In the Donbas, after small advances from early August, Russian forces have approached the outskirts of the town of Bakhmut, but have not yet broken into the built-up area, the ministry announced in its report.
“It is unlikely that the situation will significantly change in the next week. Russian forces are, for now, probably only prepared to undertake limited local assaults, rarely involving more than a company of troops,” the update added.
However, over the coming months the initiative will go to whichever side manages to generate a credible, committed force for offensive operations, the ministry predicted.
Ukraine conflict is at an “operational standstill” and Russia faces munitions shortages: Western officials
The conflict in Ukraine is near an operational standstill, with neither side able to generate sufficient ground combat capability to influence the course of the war, according to Western officials.
At a briefing on Friday, the officials said both sides were having manpower issues, with nearly six months of conflict bringing serious attrition of their forces. Those manpower problems are a contributing factor to the strategic deadlock, they added.
Speaking about the pace of the Russian offensive in the Donbas, the officials noted, “There was a real high point. We aren’t at that high point any more; the tempo has slowed down.”
The officials said Russia was having a “terrible time” in trying to reconstitute its forces — for example, by merging battalion tactical groups.
They also added that a “looming issue” for Russia is an increasingly acute shortage of stocks, even of basic munitions, with evidence that older munitions are being taken out of storage.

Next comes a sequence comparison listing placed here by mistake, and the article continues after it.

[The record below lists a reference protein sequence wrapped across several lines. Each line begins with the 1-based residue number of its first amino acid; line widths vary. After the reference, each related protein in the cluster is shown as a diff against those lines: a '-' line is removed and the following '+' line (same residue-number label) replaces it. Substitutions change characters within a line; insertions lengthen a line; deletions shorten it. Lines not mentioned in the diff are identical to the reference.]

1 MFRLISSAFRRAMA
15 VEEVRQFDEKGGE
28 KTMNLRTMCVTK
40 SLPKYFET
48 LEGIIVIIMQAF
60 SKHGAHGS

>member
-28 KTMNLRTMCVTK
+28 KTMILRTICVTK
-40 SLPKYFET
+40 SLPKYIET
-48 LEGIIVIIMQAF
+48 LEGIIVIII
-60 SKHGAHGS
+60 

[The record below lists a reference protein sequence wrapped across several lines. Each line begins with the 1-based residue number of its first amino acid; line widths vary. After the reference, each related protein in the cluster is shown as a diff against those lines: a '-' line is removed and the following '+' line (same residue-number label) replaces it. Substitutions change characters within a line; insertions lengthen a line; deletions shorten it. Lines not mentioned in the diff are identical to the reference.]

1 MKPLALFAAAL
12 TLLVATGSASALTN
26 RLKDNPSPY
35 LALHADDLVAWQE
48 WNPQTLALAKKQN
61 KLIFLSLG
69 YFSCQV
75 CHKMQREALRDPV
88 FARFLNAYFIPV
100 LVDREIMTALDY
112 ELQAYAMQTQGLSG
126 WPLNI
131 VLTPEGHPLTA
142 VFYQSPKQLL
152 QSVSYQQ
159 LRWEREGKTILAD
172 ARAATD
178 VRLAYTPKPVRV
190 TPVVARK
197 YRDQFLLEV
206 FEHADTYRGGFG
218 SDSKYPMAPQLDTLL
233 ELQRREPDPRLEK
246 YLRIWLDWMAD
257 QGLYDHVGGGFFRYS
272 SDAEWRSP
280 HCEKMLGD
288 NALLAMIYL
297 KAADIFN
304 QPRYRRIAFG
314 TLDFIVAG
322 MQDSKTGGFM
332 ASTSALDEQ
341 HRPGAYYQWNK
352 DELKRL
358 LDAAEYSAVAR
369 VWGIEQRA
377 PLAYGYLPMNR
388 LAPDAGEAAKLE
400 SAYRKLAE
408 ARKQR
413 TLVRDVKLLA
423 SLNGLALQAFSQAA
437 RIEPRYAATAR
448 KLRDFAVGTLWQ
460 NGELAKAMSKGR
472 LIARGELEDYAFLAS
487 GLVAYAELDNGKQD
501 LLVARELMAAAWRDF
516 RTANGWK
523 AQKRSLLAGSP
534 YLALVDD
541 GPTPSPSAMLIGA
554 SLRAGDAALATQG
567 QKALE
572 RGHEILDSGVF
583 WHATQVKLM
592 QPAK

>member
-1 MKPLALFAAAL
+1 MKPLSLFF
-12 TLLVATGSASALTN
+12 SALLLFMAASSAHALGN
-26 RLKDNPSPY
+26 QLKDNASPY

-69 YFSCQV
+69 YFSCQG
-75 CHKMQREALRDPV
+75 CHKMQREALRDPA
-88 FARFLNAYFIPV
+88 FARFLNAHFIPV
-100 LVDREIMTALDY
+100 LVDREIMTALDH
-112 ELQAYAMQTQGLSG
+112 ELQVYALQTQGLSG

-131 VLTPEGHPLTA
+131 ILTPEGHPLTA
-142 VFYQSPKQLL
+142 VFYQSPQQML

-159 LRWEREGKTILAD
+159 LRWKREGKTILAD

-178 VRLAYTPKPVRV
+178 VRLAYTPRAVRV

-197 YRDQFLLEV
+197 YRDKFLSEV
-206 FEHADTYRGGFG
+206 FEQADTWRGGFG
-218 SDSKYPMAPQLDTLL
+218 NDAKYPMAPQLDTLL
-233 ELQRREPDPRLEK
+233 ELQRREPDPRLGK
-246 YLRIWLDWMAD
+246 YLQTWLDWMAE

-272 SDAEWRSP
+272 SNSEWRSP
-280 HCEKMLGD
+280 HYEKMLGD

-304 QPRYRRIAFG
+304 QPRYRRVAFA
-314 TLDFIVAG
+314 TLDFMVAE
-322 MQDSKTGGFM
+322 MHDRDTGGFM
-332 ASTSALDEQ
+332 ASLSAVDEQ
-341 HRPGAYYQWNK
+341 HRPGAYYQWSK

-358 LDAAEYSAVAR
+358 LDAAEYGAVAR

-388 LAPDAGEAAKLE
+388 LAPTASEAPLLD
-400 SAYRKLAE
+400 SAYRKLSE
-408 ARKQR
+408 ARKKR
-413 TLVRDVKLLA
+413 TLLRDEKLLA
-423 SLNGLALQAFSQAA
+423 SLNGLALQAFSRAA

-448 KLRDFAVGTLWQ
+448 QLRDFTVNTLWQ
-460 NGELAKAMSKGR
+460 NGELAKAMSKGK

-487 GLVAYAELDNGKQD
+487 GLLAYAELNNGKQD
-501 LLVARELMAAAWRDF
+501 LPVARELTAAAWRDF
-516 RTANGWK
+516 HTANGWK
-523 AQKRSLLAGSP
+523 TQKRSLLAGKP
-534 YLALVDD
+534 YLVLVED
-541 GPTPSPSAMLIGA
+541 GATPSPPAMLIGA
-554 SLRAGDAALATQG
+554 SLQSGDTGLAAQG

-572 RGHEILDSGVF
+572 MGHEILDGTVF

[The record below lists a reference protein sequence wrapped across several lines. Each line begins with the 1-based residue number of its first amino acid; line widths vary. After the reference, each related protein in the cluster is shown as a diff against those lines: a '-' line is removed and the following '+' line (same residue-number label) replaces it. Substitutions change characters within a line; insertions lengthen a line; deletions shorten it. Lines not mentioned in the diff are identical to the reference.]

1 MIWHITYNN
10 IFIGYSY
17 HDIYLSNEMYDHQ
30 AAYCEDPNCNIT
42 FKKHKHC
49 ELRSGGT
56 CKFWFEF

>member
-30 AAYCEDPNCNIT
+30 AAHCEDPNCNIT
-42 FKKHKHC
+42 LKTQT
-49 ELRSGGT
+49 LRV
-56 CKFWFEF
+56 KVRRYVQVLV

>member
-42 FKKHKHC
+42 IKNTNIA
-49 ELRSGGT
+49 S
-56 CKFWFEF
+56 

“Ultimately, that will impair the Russians’ ability to launch offensives,” they continued.
US has doomed EU to hunger and cold: Russia
The United States has doomed the EU to hunger, cold and isolation by pressuring the bloc to cut its ties with Moscow, Russian State Duma Speaker Vyacheslav Volodin said.
He wrote on Telegram that Washington would “stop at nothing to cling to its power over the world as it throws under the bus the citizens’ welfare and the economies of European countries to achieve this end.”
He noted that natural gas in the US costs $333 per 1,000 cubic meters.
“At the same time, Washington sells it to Europe for a price which is 7.3 [times] higher, rendering the EU economy uncompetitive,” he stated, adding that the eurozone’s annual inflation rate had hit a record 8.9%.
Volodin said Europe had been hit by a heatwave that triggered huge problems in the agriculture sector, as well as an energy crisis which had seen prices soar six times in one year.
The EU’s decision to phase out Russian energy supplies and cut economic ties with Moscow “have been made under Washington’s pressure,” the State Duma speaker claimed.
“US policies in Europe are enforced by England that has left the EU high and dry, as well as by a number of countries that are sovereign in name only – Lithuania, Latvia, Estonia, Ukraine – with Poland, the Czech Republic and Finland joining this Russophobic coalition in the hopes of getting an American handout,” Volodin continued.